"gold standard" for measuring protein quality in other foodsProteins, to put it as my AP Biology teacher once said, "are the building blocks of life." Or, less simply, as the Harvard School of Public Health describes it:
"Protein is found throughout the body—in muscle, bone, skin, hair, and virtually every other body part or tissue. It makes up the enzymes that power many chemical reactions and the hemoglobin that carries oxygen in your blood. At least 10,000 different proteins make you what you are and keep you that way."
Not getting enough protein can lead to "growth failure, loss of muscle mass, decreased immunity, weakening of the heart and respiratory system, and death." Eek!
So how do you make sure you get 46 grams per day, the recommended daily intake for women over 19? If you're an omnivore, two servings (about a 3-ounce portion) of meat alone will take care of almost your entire need. If you're a vegetarian, the situation is more complicated.
People who don’t eat meat, fish, poultry, eggs, or dairy products actually need to eat a variety of protein-containing foods each day in order to get all the amino acids needed to make new protein in the body, as non-meat sources of protein usually lack one or more of the nine essential amino acids our bodies cannot make on their own.
Here are a list of some excellent non-meat sources of protein that should round out the diet of any vegetarian — or anyone just looking to cut back on her cheeseburger intake.
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Did you know that eggs have such a high protein quality that scientists often use them as the "gold standard" for measuring protein quality in other foods? Yes, eggs are a great source of protein, as one egg provides more than six grams of protein, or 13 percent of your daily recommended amount. But keep in mind that nearly half the protein is found in the yolk, which some people shy away from because of its higher fat content.
The protein in eggs helps to build muscle and allow you to feel full longer and stay energized, which can also help you maintain a healthy weight. And eating eggs for breakfast will actually reduce your hunger throughout the day.
2. Dried Beans
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If you are looking for a particularly low-fat source of non-meat protein, you might want to try dried beans.They contain a much higher protein content by weight than other vegetable products, between 21 and 25 percent. In fact, in many parts of the world, they provide the majority of the total protein intake for the population.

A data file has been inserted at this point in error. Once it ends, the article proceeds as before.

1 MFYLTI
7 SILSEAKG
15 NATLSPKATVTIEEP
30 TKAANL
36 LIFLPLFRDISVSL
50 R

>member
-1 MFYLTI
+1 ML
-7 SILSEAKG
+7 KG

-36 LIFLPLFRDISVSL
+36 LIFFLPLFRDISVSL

Another great characteristic of dried beans is their relatively low production cost, compared to animal protein sources. So even if you also consume meat, you can supplement your protein intake with the cheaper option of beans from time to time.
3. Pumpkin Seeds
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It is true that pumpkin seeds are another good non-meat source of protein, with 1/2 cup containing an average of 8 grams of protein. However, they don't give you as much protein as beans, meat or some dairy products.
But when combined with complex carbohydrates, like cereals, breads, and salads, they contribute protein to otherwise protein-lacking dishes, making a balanced meal. So tossing them into your granola or trail mix or using them to replace nuts in baked goods will give you some extra protein. Every bit throughout the day helps.
4. Cottage Cheese
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If what you are looking for is a non-meat source of protein that will assist in muscle enhancement, look no further than cottage cheese, which contains two of the most important proteins in bodybuilding: whey-based protein and casein-based protein.
Whey protein, the liquid by-product of cheese production, and casein, which is located in the curds that separate from the whey during the process, are what make cottage cheese a power protein food, with a half cup serving offering you a whopping 16 grams of protein.